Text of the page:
• Static variables in functions do not live on the stack. There is no real difference (in terms of how the memory is allocated) to a static global variable. Declaring a variable static inside a function will just reduce the visibility. – ChrisWue Nov 21 '13 at 4:01
  • I never said it was allocated on the stack. The question was is it possible to define an array "in a function" and assign it to a global pointer. Assuming that the function in question returns and the global variable is used after the function is out of scope the only safe way to do this would be declare it static. Knowing it is basically the same as declaring it global in the first place, I made that suggestion in my original answer. – CodeWhore Nov 21 '13 at 4:20
  • @ChrisWue C does not specify where variables are located. A memory model could have all memory on the "stack", allocating static variables before main() and doing malloc() from the other end. – chux Nov 21 '13 at 5:14
  • The question was to allocate something on the stack and return a pointer to it. Static arrays don't fit into that category. – ChrisWue Nov 21 '13 at 7:09
  • Yes, I agree that it depends on the memory model and how the designer set up the linker command file and partitioned memory on the chip. However, @Mark Lowe asked about defining an array 'in a function'. He then proceeds to assume that because it is defined in a function it would, in his words, 'essentially' be the same as allocating it on the stack -- his assumption, not mine. But now we are just getting nit-picky :-). – CodeWhore Nov 21 '13 at 12:43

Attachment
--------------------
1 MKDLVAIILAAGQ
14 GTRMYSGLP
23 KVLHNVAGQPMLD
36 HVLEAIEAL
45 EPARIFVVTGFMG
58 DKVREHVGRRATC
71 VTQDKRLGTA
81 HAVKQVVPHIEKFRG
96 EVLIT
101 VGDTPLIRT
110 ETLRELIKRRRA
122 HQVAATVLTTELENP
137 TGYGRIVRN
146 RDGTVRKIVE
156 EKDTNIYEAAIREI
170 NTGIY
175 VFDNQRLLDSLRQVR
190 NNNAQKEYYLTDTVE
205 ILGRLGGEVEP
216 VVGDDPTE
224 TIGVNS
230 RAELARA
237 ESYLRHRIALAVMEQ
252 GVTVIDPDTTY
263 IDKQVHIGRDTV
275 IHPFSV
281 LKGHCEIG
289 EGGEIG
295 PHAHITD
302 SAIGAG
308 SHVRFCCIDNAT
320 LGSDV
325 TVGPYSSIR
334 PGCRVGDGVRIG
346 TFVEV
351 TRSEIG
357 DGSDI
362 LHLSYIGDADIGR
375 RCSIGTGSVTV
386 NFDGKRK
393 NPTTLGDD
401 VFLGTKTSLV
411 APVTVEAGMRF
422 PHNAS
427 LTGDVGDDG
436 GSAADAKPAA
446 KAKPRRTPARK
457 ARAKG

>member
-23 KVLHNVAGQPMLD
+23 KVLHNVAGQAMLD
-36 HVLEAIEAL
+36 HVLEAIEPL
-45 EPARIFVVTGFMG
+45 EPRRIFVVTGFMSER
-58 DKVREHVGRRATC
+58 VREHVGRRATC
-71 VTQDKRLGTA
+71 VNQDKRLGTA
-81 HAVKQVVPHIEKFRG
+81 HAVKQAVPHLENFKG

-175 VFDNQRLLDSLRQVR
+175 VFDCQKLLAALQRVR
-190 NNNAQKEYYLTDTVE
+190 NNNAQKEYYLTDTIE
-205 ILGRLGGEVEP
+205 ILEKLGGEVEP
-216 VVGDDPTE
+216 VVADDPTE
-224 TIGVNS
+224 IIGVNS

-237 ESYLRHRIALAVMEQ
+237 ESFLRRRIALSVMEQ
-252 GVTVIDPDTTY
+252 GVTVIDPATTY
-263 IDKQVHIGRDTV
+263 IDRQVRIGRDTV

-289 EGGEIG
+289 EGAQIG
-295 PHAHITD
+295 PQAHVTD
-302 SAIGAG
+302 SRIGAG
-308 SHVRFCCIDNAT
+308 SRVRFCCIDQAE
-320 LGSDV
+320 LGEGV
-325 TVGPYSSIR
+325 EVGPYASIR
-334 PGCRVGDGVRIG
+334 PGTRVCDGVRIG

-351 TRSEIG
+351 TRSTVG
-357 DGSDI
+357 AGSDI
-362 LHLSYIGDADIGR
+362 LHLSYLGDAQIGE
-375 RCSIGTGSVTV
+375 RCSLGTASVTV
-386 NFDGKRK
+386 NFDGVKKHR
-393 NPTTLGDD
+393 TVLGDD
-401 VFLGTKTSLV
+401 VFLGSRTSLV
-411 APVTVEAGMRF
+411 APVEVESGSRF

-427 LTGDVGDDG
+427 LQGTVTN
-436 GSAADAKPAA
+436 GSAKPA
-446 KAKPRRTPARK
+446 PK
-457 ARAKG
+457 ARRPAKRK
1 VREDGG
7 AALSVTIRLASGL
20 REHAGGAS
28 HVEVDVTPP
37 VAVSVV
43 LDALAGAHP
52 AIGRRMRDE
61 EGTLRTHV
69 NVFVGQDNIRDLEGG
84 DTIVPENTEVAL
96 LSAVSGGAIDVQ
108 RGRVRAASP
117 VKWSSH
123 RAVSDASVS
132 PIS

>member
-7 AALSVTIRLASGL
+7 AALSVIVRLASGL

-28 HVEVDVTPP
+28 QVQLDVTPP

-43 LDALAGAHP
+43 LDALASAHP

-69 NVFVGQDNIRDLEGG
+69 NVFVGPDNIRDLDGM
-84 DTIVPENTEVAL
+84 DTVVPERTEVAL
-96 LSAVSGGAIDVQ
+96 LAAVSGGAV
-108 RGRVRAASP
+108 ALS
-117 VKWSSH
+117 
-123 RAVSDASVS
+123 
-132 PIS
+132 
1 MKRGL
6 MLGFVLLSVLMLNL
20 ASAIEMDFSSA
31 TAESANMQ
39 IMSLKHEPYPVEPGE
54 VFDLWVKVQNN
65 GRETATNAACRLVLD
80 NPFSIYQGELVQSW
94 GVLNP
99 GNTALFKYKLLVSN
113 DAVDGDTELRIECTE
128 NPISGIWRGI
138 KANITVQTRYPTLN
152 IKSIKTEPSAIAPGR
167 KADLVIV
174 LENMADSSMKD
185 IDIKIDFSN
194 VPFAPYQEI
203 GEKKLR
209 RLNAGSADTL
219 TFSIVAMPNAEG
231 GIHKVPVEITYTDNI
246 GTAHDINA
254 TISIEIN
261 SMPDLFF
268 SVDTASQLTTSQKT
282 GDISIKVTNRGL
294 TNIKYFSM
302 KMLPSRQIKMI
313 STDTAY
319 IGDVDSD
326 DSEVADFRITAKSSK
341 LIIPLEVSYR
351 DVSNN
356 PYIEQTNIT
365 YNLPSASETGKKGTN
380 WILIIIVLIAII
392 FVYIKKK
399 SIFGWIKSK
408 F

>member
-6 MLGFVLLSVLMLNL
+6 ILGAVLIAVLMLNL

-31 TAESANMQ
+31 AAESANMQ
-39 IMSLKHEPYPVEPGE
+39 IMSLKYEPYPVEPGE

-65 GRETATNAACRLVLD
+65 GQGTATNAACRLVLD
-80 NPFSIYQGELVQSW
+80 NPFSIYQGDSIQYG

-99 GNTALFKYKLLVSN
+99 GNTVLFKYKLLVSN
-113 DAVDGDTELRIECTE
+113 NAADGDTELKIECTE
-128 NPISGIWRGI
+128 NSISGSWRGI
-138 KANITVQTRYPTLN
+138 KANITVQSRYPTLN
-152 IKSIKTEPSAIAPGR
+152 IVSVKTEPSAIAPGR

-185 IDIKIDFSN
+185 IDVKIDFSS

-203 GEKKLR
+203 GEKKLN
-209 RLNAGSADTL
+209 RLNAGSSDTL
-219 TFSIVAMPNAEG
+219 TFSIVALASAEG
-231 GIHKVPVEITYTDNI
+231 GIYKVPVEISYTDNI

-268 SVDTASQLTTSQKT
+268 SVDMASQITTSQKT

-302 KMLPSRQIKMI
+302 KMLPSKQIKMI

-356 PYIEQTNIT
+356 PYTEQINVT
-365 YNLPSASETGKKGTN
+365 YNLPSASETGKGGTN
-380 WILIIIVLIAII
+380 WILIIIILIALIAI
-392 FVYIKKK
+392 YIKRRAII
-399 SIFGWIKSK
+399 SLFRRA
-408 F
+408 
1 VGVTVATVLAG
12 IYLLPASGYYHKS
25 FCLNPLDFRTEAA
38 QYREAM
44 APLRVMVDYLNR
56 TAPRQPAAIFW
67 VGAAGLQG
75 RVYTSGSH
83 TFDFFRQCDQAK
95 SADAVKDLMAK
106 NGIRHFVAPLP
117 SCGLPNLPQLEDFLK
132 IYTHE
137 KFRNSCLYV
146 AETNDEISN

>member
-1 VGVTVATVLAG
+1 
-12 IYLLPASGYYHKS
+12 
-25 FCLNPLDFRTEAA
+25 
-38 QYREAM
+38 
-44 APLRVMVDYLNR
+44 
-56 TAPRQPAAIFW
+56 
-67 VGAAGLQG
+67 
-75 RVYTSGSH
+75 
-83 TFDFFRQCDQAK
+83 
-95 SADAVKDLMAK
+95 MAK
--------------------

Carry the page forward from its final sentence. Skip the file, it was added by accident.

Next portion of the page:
Do you mean something like this?

char* x;
int main(int argc, char** argv) {
  static char foo[80];
  x = foo;

  // ...
}

This puts your buffer in the BSS segment. If you want it to remain on the runtime stack, get rid of the static.

foo has automatic storage (basically, it's size is fixed), but you now have a globally visible pointer to it. It will hold until main returns, which presumably, is the end of your process and you don't need it anymore.

If you want to have truly dynamic memory, you'll have to write your own memory allocator, as suggested in the comments.

  • 2
    foo is not using stack memory, as the OP requested. Nor is it in any way dynamic. It's just a global with limited visibility. – Carey Gregory Nov 21 '13 at 4:14

It's possible to store the address of an object with automatic storage duration (your array "on the stack") in a global variable, but this does not in any way increase the lifetime of the object. It still ceases to exist when execution of the block in which it's declared ends. And after it ceases to exist, any further use of the pointer you stored in your global variable would result in undefined behavior.